So what can be done?   As someone with a legal background, I would be best off not saying what the public should do or demand.  

However, other people are suggesting eliminating the monopoly of the bar when it comes to practicing law.   They feel that this would assist people who need an attorney to represent them but cannot find one because the approximately 184,000 active members of the California State Bar and other attorneys elsewhere are too busy picking their noses as they pick their clients' pockets to do an honest day's work.   Following such a suggestion might increase competition for clients and bring back contingency personal injury cases.   It is an interesting idea. Given that people like Dennis Kucinich know more about law than most of the attorneys I know, I cannot say it would lower the standards.   It might even raise them. There is an election coming up in California on June 5th.  Those interested in something of that nature should consult candidates to see whether they would back a bill to do just that.

If the bar wants to restore its credibility and integrity, it should consider a pro bono requirement of 30% or higher.   I met this standard and actually went much higher when I was practicing law.   It was easy and not a financial hardship.   Only a selfish and lazy attorney, the kind who gives the profession a bad name, would be unable to meet a documented 30% pro bono requirement.  This is the least the legislature should demand of the bar if it is to continue to hold a monopoly on the practice of law.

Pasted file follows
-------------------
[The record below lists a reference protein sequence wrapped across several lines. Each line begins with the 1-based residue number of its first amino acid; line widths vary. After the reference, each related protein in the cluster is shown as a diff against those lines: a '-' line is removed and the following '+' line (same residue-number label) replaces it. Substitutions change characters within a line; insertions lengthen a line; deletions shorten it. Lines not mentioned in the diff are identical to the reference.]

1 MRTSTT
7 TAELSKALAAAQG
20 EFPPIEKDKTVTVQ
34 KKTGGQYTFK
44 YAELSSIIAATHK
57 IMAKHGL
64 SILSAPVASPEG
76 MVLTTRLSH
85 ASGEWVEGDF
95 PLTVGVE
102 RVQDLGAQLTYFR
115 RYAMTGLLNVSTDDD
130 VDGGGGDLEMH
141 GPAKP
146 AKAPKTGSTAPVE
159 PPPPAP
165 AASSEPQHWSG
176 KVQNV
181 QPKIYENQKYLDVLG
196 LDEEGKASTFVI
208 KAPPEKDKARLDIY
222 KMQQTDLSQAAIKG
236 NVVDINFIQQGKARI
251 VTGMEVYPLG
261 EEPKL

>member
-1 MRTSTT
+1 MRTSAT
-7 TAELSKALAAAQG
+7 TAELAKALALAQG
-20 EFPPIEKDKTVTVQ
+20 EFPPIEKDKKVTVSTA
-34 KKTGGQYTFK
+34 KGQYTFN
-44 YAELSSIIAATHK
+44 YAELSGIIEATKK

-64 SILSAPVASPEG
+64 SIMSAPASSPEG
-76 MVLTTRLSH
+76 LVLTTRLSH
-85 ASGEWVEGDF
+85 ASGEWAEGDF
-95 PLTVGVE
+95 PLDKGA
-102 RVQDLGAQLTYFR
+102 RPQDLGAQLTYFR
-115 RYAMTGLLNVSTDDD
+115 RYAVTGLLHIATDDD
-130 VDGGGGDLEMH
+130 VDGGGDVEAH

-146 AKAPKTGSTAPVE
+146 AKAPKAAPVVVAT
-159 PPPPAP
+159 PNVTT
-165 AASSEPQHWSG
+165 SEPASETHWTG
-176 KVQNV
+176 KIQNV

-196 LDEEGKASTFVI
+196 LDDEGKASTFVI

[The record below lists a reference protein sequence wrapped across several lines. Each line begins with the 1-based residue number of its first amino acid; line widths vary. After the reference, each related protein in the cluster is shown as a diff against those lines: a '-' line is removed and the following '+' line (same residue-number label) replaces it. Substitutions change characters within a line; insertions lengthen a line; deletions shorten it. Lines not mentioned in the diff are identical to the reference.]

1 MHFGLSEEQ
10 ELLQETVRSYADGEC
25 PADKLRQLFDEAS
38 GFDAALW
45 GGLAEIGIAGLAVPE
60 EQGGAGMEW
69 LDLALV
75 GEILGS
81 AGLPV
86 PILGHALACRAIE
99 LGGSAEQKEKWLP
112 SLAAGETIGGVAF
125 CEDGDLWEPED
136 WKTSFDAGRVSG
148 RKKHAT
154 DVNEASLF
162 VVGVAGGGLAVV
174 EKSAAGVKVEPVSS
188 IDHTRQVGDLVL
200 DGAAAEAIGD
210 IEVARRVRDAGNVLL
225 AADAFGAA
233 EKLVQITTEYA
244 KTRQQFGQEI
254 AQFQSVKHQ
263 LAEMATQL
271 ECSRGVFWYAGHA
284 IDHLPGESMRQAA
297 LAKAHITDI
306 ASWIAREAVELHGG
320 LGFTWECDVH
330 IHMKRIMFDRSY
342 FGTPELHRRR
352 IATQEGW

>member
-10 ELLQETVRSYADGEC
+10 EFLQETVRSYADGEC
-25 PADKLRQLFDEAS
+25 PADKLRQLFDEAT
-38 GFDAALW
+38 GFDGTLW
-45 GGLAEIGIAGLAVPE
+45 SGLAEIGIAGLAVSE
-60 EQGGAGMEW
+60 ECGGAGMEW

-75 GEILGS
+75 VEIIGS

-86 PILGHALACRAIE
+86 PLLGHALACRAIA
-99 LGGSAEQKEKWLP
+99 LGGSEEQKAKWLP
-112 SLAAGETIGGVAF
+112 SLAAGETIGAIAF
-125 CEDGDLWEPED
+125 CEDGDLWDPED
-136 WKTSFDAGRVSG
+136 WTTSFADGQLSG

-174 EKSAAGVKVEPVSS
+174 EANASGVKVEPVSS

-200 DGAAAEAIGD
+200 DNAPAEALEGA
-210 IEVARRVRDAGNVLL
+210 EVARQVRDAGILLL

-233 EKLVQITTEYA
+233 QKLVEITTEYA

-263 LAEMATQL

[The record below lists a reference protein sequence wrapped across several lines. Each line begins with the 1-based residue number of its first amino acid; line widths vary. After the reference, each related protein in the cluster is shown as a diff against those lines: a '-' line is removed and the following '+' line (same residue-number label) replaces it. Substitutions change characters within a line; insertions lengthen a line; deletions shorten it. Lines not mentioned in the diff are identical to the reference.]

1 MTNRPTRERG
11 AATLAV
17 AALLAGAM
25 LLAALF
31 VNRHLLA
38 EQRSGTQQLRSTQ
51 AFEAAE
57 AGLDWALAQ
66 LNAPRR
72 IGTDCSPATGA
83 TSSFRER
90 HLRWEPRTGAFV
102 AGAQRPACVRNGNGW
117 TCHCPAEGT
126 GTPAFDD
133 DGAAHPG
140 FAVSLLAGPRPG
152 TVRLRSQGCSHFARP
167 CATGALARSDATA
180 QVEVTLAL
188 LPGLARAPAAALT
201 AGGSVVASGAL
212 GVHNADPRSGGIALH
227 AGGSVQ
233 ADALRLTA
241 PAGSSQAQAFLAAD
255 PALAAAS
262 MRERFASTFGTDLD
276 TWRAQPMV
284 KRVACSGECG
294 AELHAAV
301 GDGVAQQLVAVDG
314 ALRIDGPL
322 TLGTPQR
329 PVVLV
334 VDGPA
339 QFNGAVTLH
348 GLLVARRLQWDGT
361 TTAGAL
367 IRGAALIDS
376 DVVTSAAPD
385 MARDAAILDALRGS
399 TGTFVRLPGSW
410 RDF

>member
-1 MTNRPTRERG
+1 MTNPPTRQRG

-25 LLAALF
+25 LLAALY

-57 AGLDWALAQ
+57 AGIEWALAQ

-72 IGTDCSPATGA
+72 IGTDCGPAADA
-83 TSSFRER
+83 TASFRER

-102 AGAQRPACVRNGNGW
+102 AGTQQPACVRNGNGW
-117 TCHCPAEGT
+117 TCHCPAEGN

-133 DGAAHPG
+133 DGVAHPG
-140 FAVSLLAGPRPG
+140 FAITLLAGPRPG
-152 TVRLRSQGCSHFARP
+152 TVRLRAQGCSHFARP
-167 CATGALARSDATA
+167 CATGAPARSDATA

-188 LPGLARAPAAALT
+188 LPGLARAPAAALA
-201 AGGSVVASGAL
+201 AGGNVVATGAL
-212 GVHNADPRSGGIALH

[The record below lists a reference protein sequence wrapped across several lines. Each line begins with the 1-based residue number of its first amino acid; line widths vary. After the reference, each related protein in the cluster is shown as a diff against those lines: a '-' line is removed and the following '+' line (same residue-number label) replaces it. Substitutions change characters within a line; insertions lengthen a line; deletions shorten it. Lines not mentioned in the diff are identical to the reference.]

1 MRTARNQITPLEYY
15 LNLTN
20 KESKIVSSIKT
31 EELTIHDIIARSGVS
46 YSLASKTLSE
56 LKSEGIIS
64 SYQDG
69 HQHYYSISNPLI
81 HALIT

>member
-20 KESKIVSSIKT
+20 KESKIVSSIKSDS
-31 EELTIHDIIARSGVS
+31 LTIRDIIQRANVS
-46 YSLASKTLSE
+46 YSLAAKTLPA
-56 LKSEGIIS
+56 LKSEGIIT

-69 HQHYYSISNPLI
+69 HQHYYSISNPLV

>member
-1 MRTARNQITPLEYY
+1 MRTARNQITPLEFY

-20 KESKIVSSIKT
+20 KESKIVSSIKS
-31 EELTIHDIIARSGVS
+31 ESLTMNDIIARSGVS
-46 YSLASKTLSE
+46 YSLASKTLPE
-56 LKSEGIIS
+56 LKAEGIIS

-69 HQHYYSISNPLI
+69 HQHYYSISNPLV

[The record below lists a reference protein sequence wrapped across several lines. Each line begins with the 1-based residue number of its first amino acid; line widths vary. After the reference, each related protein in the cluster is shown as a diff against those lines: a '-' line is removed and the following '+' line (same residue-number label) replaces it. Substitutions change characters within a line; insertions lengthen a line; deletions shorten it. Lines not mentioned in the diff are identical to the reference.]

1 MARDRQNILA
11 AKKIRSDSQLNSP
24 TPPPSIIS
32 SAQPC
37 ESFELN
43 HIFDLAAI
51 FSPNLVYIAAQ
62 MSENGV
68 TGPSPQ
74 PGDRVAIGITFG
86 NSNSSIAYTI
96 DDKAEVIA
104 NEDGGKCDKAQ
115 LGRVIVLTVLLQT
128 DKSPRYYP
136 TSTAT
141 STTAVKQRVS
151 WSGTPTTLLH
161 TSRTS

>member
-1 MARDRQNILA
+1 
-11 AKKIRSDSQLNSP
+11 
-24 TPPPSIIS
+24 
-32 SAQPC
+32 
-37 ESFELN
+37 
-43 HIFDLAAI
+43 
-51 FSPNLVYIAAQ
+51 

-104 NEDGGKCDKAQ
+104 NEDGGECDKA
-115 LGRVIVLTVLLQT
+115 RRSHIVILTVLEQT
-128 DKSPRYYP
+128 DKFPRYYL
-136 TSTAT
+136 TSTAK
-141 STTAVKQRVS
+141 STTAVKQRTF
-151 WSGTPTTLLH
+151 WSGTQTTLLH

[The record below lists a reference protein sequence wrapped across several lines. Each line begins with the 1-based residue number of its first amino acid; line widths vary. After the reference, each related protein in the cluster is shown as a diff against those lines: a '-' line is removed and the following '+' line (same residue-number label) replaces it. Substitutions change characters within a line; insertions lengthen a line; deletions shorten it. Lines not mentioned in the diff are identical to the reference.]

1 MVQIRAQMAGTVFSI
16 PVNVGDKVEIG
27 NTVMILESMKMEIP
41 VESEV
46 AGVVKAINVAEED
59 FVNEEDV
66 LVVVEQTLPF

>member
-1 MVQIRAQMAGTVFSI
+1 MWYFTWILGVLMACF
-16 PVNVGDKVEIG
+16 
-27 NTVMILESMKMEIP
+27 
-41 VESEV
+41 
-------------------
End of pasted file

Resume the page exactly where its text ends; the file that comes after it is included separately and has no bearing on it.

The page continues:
The power is in the people.   My experience is that people are also lazy.   At the slightest resistance from authorities or finding anything else to do, most people will give up their freedom and rights and ignore the increasing loss of human dignity in this country.   If people want to become lazy slobs, that is their right.  

There is a better way and that better way was shown by those risking arrest and worse in the Occupy Wall Street Movement.   Women are talking about emulating OWS with a National Women's Justice Movement.   Imagine, hundreds of thousands of women occupying the courtrooms across America and refusing to leave until the judges start following the laws.

The future is in your hands.   Do you want to tell your children about how you made America a better place for them or do you want to tell them that you were too lazy to get out from in front of your TV set?    And what do you want your children to tell your grandchildren about you?





Submitters Bio:


The author is the chairman of a liberal Democratic club that is working to move the Democratic Party towards it's true base, the people. She has organized major political events and helped elect some of the most liberal politicians in America. Her career has included work as a criminal defense attorney, a licensed private investigator, an educator and a writer.